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Next Big Thing - Scott Adams' Blog

Next Big Thing

The next big thing is recreational travel.

Vacation travel has always been huge. But you haven’t seen anything yet. Our ability to plan trips will dramatically improve, and that’s a game changer.

If you’ve tried to book a trip lately, you know it’s a headache. You have to research every part of it yourself, and even with the Internet you’re still shooting blind half of the time. If you hope to do something that is the least bit off the beaten path, you’re taking a risk with your vacation budget, not to mention your limited time. If you’re the one in charge of planning the vacation for your family, you don’t want to screw it up. So you play it safe. You go to places that you can easily research, or to places where someone you know has already been.

My theory is that people are rational with their vacation budgets and avoid travel to places that are hard to research. Most people would pay extra to avoid the risk of the unknown. (If you’re a natural adventurer, your mileage may vary.) So imagine what will happen to the travel industry when it is just as easy to plan an exotic vacation as an obvious one? That day is coming.

Case in point: My wife and I just spent a week in Costa Rica. It was great, and reasonably priced.  If I could transfer my new knowledge about Costa Rica to you, it would lower your perceived cost of travel to that country because it would reduce the risk premium that you automatically assign to the unknown. When it comes to travel, knowledge reduces both the psychological and the actual cost. And knowledge can also save weeks of planning effort.

In other words, when it comes to travel, knowledge is a substitute for money. And thanks to the Internet, our knowledge about travel options is about to explode. The effect of that change is that the cost of travel will appear to drop a great deal while the enjoyment gained from vacations improves. That will cause a boom in recreational travel.

Web sites are already starting to make travel planning easier, of course, but the best of them are only scratching the surface of what is possible. Hipmunk.com has a wonderful user interface for choosing flights. Duffelup.com has an interesting approach to trip planning. And dozens of other travel sites are pecking away at the problem. But let me describe the home run application that is somewhat inevitable.

Call it CloneMyVacation.com. The idea is that future vacationers will be able to capture all of the details of their vacation trips, from the flights they booked to the hotels they stayed in, to the day excursions they took, and create blueprints for other travelers to follow. When you want to take a trip, you just search online for a family that has your same profile (income, ages, genders, location, sense of adventure) and start with their entire vacation plan. From there, you can modify as you like.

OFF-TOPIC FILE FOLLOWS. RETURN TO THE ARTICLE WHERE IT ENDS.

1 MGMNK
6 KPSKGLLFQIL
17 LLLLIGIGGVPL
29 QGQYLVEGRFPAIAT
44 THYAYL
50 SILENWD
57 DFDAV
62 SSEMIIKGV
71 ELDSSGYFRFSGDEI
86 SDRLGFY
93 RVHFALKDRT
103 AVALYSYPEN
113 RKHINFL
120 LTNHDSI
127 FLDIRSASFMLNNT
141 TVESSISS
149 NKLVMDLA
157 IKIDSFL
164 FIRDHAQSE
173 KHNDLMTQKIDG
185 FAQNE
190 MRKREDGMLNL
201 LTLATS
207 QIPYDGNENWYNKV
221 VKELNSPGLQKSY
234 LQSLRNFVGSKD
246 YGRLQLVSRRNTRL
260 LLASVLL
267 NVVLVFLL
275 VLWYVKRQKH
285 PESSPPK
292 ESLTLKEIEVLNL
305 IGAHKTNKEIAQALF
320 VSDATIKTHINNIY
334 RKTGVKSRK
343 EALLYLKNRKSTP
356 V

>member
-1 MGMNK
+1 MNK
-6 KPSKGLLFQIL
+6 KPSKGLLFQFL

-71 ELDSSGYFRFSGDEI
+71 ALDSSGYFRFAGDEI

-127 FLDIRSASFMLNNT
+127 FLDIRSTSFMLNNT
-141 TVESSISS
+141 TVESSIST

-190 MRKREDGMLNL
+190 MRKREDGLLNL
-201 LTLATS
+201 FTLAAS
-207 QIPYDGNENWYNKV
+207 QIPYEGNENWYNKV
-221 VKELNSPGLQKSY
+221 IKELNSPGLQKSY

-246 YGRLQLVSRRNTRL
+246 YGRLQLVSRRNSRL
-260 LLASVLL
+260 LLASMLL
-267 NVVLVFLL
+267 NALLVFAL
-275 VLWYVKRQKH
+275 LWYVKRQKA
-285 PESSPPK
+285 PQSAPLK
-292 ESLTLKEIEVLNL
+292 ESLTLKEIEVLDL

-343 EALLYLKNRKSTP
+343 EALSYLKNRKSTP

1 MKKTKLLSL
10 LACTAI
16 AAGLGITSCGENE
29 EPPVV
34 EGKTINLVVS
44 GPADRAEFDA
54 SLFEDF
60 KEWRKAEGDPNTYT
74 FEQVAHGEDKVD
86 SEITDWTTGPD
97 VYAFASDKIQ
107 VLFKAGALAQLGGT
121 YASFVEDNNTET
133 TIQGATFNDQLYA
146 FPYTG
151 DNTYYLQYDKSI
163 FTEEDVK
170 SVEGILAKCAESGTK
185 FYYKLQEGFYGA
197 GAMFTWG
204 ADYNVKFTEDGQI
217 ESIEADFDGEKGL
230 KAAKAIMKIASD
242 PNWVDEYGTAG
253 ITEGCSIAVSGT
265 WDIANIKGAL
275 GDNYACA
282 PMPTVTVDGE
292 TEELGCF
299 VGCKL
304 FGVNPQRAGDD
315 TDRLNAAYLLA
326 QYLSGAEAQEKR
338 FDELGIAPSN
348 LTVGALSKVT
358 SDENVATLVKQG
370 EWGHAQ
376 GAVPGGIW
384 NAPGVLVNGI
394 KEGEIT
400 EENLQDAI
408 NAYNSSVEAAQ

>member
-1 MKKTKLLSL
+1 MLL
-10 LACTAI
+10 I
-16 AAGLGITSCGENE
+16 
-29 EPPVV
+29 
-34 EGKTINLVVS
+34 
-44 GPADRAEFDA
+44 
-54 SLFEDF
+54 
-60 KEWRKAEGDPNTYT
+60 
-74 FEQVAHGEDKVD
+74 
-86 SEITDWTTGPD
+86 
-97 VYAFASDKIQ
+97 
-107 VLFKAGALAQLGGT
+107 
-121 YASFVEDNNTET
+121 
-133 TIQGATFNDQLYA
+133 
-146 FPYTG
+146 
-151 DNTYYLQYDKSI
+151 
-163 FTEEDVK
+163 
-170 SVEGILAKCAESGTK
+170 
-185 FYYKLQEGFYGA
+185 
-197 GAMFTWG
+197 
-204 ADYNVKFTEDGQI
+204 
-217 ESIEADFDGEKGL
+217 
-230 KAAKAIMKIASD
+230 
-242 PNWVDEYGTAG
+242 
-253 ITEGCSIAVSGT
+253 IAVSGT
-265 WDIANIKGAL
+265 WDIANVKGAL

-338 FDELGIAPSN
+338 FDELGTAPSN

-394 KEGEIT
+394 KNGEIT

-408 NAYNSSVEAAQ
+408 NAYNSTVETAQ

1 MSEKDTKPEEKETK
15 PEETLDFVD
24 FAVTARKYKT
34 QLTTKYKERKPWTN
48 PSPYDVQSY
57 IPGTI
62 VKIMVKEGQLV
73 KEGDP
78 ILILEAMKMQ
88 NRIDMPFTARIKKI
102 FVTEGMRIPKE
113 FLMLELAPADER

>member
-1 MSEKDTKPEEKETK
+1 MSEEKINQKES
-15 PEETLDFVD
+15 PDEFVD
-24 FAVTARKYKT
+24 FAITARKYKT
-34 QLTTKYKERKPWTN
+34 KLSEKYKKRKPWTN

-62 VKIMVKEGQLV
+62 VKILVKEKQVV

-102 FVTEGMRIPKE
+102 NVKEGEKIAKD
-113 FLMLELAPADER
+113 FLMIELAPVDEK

It might sound like a lot of work to document your vacation, but I think someday there will be an app for that. The GPS in your phone could help the app figure out what hotel you’re staying at, what day trips you took, and what restaurants you visited. All you have to do is take vacation pictures with your phone, which you would do anyway, and the app would author your entire vacation story automatically, complete with timelines, maps, and even photos taken by other people of the locations you visited.

The app could even figure out what airline you used, based on the location of the airport terminals and your flight times. The app could also calculate your travel time from the airport to your hotel. It could even assign a price range to your vacation based on public information about flights, hotels, and other local expenses. Then it could pull together any relevant web sites in one package, and present it to you for verification at the end of your vacation. If something looks wrong, you adjust it. And maybe there is a brief survey that asks some questions about how you liked each of the elements of your vacation. And perhaps the photos have some blank spaces below them for your comments.

The app’s primary purpose is documenting your vacation for your own digital scrapbook. But push a button and the app converts your personal vacation file to something more generic that can be published for anyone looking for a similar type of vacation. Facial recognition software could automatically masks the identities of your family members. And the app could allow you to easily remove any other information you find too personal. Then you publish. It takes you five minutes to document and publish your entire trip.

It’s probably a good time to invest in airlines.

[Note: Do not take investment advice from cartoonists.]